China’s agricultural areas and industrial centers are suffering from worsening drought conditions and water shortages

Hundreds of persimmons that should be laden with yellow fruit lie wilted in the greenhouse at Gan Bingdong in southwest China.

The dead trees only add to growing agricultural losses in a scorching summer that is the driest in the country for six decades.

Mr Gan’s farm south of the industrial metropolis of Chongqing lost half its vegetable crop in heat of up to 41 degrees Celsius and a drought that narrowed the giant Yangtze River and withered crops in central China. China.

His surviving eggplants are no bigger than strawberries.

A reservoir next to his farm dried up, forcing him to pump groundwater.

“The high temperatures this year are very annoying,” he says.

Gan Bingdong is one of thousands of Chinese farmers hard hit by the drought. (PA: Mark Schiefelbein)

Drought conditions in parts of China, from the densely populated east to the central agricultural provinces to eastern Tibet, have “significantly increased”, according to the national meteorological agency.

Forecasts call for high temperatures and no rain from Jiangsu and Anhui provinces northwest of Shanghai, through Chongqing and Sichuan provinces to eastern Tibet.

A wilted plant contains a shriveled pepper.
Much of Mr. Gan’s crop is dead or half the size it should be. (PA: Mark Schiefelbein)

Local authorities have been ordered “to use all available water sources” to supply households and livestock.

Drought shuts down areas dependent on hydroelectricity

The biggest impact is in Sichuan, where factories were closed and offices and shopping malls were ordered to turn off air conditioning after reservoirs to generate hydroelectricity fell to half of their normal level.

The province of 94 million people gets 80% of its electricity from hydroelectric dams.

Factories making processor chips for smartphones, car components, solar panels and other industrial goods were shut down for at least six days until Aug. 20.

A dry lake bed with only a small puddle in the middle.  A man walks towards him, green trees behind
Many community reservoirs across China have dried up. (PA: Mark Schiefelbein)

Some say production will be depressed while others say customer supply will not be affected.

The shutdowns add to challenges for the ruling Communist Party as President Xi Jinping prepares to try to break with tradition and give himself a third five-year term in office later this year.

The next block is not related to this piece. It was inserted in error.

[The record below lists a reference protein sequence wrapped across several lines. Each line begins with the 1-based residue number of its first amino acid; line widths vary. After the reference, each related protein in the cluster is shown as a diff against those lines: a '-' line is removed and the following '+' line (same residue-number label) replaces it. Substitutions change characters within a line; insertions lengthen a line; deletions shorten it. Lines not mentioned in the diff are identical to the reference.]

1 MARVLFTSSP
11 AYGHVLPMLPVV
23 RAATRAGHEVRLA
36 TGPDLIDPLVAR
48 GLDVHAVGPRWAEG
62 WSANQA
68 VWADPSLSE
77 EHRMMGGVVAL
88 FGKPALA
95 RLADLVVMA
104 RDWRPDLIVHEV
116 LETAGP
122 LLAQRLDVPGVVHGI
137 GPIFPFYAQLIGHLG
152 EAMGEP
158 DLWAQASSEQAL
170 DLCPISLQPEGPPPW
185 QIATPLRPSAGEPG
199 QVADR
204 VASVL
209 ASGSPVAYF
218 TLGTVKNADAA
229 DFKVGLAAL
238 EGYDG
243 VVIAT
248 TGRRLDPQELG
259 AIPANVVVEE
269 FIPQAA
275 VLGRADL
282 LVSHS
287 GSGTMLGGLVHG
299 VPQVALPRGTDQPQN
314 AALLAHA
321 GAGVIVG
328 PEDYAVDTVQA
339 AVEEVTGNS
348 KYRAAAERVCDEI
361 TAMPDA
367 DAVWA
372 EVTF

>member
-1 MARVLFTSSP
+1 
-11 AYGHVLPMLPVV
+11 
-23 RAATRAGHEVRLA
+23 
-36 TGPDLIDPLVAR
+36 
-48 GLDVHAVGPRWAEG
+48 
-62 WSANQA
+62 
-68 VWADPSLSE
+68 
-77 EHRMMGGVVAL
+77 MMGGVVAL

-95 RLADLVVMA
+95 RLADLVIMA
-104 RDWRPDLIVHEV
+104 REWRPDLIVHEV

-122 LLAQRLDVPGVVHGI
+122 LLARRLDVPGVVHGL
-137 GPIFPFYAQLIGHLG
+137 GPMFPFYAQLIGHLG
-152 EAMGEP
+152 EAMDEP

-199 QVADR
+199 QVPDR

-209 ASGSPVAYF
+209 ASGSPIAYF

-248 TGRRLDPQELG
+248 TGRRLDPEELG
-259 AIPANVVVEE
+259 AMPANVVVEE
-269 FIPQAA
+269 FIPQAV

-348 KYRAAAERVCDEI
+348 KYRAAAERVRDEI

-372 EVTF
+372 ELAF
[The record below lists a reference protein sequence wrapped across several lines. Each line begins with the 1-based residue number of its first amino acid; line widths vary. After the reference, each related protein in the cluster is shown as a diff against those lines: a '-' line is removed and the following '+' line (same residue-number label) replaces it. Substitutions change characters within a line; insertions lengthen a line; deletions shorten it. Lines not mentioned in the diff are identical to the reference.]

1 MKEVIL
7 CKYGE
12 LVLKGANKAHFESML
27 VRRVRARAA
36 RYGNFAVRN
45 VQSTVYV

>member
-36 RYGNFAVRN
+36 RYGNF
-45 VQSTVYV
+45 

Growth in industrial production and retail sales weakened in July, dampening China’s economic recovery after Shanghai and other industrial hubs shut down from late March to fight virus outbreaks.

A woman holding an umbrella stands on a rocky shore next to a shallow river.  A suspension bridge spans the horizon
The Yangtze River is approaching record water levels.(Reuters: Thomas Pierre )

The economy grew only 2.5% year-on-year in the first half of 2022, less than half of the official annual target of 5.5%.

State-run utilities transfer electricity to Sichuan from other provinces.

Water-scarce villages in eastern China

Authorities used fire trucks to deliver water to two dry villages near Chongqing.

In Hubei province, east of Chongqing, 220,000 people needed clean water, while 6.9 million hectares of crops were damaged.

The provincial government has declared a drought emergency and released disaster relief.

In Sichuan, 47,000 hectares of crops were lost and 433,000 hectares damaged, according to the government’s disaster committee.

The committee indicates that 819,000 people face a shortage of drinking water.

According to Chongqing authorities, around 1 million people in rural areas will face drinking water shortages, Shanghai newspaper The Paper reported.

“We will have to find a solution”

Mr. Gan, the farmer south of Chongqing, lost a third of his persimmon plants.

Farmers in the region typically harvest rice in late August or September, but plan to finish at least two weeks earlier before the plants die, according to Gan.

A community tank next to Mr. Gan’s farm is nearly empty, leaving a pond surrounded by cracked earth.

Dry cracked earth with tiny weeds growing on it as a man stands near a small pool of water in a pond
Mr. Gan now relies on other sources of water to keep his crops alive. (PA: Mark Schiefelbein)

After the supply channels dried up, a leak occurred and the heat accelerated the evaporation.

Mr. Gan pumps groundwater for irrigation.

“If the high temperature comes back every year, we will have to find a solution such as making nets, daily irrigation or installing a spraying system to reduce losses,” he explains.

    A shriveled plant on dry ground receives a small stream of water from a hose.  Feet in sandals in upper corner and shadow of man
The water comes from underground sources now that the basin has dried up. (PA: Mark Schiefelbein)

Meanwhile, other areas have suffered deadly flash floods.

Floods in the northwest province of Qinghai have killed at least 23 people and left eight missing, the official Xinhua news agency reported, citing local authorities.

Landslides and overflowing rivers hit six villages in Datong County, Qinghai on Thursday night, according to the report.

Some 1,500 people have been driven from their homes.


About Keneth T. Graves

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